Now that Brexit has been approved, what will happen?
The UK officially left the EU on 31 January 2020. The rest of the year will be a transition period in which the business community won’t necessarily feel the impact of Brexit. In 2020, people, goods, services and capital can still move freely between mainland Europe and the other side of the Channel. Yet it is important to be prepared.
How far along is Brexit?
Boris Johnson’s Conservative Party won an absolute majority during the UK parliamentary elections on 12 December. As expected, the Brexit ball started rolling again. The renewed resignation agreement of the prime minister was approved for the first time before the Christmas period in the British House of Commons.
Until the end of the year, we are in a transition period in which mainly political decisions are made. The UK and the EU are negotiating their relationship in trade, security and defense, international cooperation, etc. The negotiators are trying to conclude a new free trade agreement. It seems that the negotiations are moving toward an agreement with zero tariffs, zero quotas.
If the EU and the UK fail to reach a free trade agreement before the end of the transition period, the United Kingdom will still leave the EU in a no-deal scenario. Under Boris Johnson, the British parliament approved a clause that makes an extension of the transition period illegal in principle. It is precisely for this reason that it is important that companies do not sit still and that they use this period to work on these final must-do's.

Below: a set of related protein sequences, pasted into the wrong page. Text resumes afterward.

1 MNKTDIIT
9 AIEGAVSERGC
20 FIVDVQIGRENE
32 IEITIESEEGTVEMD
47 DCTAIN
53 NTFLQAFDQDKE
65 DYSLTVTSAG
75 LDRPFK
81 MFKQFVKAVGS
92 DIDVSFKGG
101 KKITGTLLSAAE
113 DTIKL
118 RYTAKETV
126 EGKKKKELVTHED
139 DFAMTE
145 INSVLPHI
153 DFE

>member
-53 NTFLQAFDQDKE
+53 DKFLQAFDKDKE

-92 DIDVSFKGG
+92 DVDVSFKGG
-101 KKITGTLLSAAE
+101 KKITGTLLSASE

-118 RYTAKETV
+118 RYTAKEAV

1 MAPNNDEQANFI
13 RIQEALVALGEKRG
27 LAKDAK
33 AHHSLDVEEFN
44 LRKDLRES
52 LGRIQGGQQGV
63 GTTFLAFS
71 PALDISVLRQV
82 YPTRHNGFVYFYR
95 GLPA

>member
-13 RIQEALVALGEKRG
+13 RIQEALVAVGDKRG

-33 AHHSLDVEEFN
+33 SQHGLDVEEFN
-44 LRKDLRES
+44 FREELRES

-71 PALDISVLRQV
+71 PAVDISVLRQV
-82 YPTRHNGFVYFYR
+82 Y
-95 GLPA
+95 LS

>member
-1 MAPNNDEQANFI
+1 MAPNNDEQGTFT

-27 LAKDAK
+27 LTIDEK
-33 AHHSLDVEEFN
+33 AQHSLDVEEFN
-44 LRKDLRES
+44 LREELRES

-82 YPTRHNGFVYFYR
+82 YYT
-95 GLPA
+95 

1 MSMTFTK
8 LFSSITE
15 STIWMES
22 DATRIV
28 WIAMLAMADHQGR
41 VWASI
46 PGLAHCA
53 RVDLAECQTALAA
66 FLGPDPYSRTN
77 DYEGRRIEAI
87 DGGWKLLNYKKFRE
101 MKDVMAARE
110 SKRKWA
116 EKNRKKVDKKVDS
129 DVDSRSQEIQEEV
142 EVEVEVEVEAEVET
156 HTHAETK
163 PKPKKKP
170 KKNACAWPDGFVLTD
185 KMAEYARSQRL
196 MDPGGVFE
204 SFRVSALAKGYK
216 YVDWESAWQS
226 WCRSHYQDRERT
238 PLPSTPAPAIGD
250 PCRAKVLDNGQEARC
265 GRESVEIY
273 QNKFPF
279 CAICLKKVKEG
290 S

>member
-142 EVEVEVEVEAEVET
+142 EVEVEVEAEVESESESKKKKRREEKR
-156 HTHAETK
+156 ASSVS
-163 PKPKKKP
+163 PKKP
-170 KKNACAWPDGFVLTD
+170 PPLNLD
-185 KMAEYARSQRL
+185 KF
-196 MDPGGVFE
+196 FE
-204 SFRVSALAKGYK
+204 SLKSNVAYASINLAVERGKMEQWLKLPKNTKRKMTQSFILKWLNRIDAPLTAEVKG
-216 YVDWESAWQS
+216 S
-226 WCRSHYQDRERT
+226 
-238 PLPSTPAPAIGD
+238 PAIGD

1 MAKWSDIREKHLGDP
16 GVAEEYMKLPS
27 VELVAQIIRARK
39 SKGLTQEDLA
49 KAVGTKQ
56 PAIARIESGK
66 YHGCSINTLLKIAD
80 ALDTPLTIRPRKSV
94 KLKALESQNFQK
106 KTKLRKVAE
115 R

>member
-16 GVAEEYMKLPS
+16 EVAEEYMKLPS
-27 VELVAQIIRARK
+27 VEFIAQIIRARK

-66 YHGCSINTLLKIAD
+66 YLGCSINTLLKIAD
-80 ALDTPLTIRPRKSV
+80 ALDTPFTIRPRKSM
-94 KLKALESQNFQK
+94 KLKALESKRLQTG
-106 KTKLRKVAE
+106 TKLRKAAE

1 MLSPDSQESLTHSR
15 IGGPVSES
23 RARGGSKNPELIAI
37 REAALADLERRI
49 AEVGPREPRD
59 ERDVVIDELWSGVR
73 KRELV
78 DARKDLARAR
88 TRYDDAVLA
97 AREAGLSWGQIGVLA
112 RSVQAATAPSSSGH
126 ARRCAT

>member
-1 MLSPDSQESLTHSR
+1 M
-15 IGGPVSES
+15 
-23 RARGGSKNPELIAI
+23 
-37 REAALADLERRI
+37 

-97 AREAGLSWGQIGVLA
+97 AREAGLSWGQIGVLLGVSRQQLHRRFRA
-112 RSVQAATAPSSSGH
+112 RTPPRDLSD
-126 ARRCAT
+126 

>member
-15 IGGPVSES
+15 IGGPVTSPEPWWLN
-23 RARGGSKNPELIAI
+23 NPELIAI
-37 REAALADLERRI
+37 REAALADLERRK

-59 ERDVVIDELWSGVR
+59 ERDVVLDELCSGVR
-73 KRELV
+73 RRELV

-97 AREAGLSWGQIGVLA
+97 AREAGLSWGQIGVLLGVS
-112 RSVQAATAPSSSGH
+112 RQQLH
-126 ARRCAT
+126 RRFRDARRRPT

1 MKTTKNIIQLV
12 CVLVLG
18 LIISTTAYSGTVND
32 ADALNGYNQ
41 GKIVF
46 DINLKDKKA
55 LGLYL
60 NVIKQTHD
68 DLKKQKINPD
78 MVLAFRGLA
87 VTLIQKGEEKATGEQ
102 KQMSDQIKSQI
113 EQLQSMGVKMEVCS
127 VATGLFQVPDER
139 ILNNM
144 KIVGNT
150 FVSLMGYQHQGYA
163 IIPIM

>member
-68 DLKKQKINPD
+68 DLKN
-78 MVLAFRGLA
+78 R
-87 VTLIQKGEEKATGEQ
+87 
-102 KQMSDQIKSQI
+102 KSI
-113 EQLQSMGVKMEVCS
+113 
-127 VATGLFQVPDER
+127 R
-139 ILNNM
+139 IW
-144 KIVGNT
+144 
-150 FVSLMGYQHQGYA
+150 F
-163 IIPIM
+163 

1. Are you registered to import and export?
Do you have an Economic Operator Registration and Identification number (EORI) number on both the British and European side of the Channel? You will need an EORI number for the mandatory customs formalities in the EU and the United Kingdom.
2. Do you need customs permits to trade smoothly?
Evaluate your customs permits and analyze whether they facilitate your trade. Customs permits can simplify the import and export process. Following the Brexit, it might be good to renew your customs permits, expand them with the UK or replace them with local permits. Apply for these permits in time.
3. Is there sufficient knowledge available in your company?
Knowledge of customs legislation, customs processes and customs formalities will be a must. To continue your trade with the United Kingdom, you will have to deal with specific procedures. For companies with little experience in import and export, that is a challenge. Invest in the training of your employees or contact a customs representative who can act on your behalf.